Breaking News: Lawyers are Sleep-Deprived?

We recently came across an article on Yahoo! Finance entitled “America’s 10 Most Sleep-Deprived Professions.”  Intrigued, we thought we would investigate to see if our noble profession made the list.  Sure enough.  Number 2.  The fact that attorneys made the list did not come as a surprise.  The morning crowd at the coffee maker is evidence enough that our profession is immune from blissful slumber.  But what does this study say about our profession?

Let’s take a look:

As you can see, there is not a great deal of variance among the professions on the list.  To say that lawyers are more sleep-deprived than police officers because they find one less minute of sleep seems ridiculous.  These sleep figures are based on the self-reported sleep times of 27,157 adults.  In reality, this study may reveal that we think we have less sleep than others – not that we actually get less sleep.

Now take a look at this:

In comparing the “sleep-deprived” with the “well-rested” occupations, it is difficult to decipher many defining characteristics.  On either side of the spectrum, you will find a dichotomy of professions in terms of compensation, hours of work, education-level, and job location.  Perhaps the sleep differential can be attributed to personality types or other behavioral attributes.  That type of analysis, however, would require an advanced psychological degree and is well beyond our expertise (although we do have a copy of the DSM-IV around here somewhere at Abnormal Use headquarters).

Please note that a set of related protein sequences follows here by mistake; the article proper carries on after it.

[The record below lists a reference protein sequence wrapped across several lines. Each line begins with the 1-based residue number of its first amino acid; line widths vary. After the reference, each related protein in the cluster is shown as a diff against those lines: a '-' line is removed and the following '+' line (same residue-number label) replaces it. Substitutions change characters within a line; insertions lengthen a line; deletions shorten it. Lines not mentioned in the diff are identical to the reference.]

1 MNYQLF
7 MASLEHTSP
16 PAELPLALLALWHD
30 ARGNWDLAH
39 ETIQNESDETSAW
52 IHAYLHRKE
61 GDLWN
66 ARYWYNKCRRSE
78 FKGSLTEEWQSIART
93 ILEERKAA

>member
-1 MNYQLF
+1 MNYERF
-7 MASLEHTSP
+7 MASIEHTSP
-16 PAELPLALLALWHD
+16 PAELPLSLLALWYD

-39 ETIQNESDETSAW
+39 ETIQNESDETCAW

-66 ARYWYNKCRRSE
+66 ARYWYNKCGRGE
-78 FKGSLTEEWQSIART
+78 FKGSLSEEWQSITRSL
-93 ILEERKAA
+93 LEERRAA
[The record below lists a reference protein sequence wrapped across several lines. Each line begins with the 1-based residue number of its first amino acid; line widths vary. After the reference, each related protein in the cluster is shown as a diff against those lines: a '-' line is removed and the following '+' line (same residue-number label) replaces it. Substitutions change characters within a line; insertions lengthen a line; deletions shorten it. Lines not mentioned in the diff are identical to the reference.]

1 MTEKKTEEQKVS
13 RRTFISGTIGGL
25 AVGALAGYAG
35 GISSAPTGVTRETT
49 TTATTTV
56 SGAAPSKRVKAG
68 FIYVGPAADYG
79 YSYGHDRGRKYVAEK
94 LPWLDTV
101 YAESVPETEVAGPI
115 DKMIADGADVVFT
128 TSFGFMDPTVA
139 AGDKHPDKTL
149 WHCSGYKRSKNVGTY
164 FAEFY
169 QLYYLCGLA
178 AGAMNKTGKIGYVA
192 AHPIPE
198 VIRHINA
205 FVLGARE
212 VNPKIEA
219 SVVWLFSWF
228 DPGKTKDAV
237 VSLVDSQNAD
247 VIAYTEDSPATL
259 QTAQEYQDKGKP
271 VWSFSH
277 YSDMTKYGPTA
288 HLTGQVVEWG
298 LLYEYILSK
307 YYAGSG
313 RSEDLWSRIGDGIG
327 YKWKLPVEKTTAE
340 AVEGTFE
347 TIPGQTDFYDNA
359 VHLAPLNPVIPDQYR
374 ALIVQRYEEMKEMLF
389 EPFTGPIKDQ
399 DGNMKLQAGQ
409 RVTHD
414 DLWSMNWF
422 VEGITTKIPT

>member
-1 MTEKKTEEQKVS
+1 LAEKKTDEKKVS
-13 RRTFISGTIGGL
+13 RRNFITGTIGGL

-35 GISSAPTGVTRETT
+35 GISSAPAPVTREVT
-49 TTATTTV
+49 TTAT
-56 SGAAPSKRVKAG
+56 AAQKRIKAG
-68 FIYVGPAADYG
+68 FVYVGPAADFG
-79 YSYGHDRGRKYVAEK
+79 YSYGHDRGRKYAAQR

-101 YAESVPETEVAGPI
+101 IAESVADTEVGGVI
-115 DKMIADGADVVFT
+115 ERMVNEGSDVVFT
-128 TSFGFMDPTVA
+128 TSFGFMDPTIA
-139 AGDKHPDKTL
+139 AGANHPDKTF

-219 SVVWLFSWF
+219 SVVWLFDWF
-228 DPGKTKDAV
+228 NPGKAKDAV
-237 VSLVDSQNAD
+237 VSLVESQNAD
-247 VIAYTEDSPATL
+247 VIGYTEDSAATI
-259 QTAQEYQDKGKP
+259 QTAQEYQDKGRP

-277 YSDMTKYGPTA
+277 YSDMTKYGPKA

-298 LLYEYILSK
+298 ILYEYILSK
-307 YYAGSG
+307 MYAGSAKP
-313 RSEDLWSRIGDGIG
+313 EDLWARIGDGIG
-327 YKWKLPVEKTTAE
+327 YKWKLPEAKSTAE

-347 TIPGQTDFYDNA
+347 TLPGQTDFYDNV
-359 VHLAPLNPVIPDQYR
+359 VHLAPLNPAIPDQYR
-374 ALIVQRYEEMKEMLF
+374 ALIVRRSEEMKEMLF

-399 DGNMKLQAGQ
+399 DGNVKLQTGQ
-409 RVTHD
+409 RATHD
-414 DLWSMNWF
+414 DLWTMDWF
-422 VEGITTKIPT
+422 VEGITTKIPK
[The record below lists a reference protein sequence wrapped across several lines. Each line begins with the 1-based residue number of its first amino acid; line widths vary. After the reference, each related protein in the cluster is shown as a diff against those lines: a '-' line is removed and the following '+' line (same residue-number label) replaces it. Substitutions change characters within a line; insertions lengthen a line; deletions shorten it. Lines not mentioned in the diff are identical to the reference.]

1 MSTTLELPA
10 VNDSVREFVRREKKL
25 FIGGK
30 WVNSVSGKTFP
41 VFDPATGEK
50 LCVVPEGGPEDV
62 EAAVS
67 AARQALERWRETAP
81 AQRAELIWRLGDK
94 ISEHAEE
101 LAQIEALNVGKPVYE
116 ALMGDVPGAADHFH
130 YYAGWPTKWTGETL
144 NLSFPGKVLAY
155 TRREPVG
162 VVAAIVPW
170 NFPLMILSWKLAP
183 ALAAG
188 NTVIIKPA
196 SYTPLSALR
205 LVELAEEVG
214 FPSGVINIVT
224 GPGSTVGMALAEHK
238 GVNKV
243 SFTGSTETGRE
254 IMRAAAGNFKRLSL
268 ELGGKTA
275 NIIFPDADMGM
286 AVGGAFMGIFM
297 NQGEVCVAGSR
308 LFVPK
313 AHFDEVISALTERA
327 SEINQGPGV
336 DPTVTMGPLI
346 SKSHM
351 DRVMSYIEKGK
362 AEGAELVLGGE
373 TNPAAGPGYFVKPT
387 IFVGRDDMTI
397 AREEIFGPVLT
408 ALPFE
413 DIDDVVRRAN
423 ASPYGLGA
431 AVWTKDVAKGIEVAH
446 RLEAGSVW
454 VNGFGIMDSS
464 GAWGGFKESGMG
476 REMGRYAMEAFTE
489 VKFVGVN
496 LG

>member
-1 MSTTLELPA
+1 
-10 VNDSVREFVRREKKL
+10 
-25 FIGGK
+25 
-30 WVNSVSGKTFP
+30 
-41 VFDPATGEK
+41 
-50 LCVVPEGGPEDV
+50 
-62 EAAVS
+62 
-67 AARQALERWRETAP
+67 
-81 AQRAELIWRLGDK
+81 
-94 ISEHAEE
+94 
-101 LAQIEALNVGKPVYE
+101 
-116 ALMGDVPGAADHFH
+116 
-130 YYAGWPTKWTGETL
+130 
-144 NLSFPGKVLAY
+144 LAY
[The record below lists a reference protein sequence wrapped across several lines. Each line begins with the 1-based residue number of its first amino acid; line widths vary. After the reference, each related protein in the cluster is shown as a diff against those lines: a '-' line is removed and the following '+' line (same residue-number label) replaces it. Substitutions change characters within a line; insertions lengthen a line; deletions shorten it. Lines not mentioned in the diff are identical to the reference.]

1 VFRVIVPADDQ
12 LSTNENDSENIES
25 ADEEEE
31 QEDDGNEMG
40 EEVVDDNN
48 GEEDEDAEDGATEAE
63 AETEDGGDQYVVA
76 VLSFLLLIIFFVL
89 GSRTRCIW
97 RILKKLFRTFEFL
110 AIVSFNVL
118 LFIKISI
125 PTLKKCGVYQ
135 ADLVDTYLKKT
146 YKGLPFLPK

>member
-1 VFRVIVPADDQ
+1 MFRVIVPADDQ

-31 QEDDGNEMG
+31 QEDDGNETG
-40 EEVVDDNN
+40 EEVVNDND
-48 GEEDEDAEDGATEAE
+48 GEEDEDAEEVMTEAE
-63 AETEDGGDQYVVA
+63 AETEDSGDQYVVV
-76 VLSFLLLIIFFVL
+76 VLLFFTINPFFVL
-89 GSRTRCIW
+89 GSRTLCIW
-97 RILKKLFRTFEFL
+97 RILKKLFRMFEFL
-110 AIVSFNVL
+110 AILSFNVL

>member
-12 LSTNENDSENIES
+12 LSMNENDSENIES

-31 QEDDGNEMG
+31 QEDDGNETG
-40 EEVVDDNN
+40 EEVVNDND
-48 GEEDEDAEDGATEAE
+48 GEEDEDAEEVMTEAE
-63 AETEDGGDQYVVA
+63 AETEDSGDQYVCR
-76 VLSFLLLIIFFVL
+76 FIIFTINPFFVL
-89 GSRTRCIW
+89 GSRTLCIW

So what does all this mean?  Probably very little.  We doubt the 20-minute sleep differential between lawyers and forest loggers is actually statistically significant.  In any event, this study acts as a stark reminder to us all.  We enter this profession knowing that it requires a lot of hours and hard work to be good at it.  We are willing to do it because we love our jobs and we want to do everything we can to best serve our clients.  (Or, in the very least, we have to pay back all these student loans, right?) At the same time, we also have to balance being the best spouses and parents  we can be along with other outside commitments.  There are only so many hours in a day, and sometimes, sleep is the easiest to cut.

The moral of this story is twofold.  First, continue to work hard.  Not only do our clients expect and deserve it, we owe it to ourselves.  After all, nothing is worth doing unless you go all in.  Second, it is imperative that we find a work/life balance.  Life will be much happier when you can enjoy all aspects of it.  Make time for work.  Make time for family.  Make time for a little sleep. And now, I’m off to take a quick nap.

Comments

  1. Stuart Mauney says:

    I wonder if there is a correlation between this sleep deprivation and the Johns Hopkins study of the early 90′s that showed lawyers are 3 times as likely as any other profession to suffer from depression?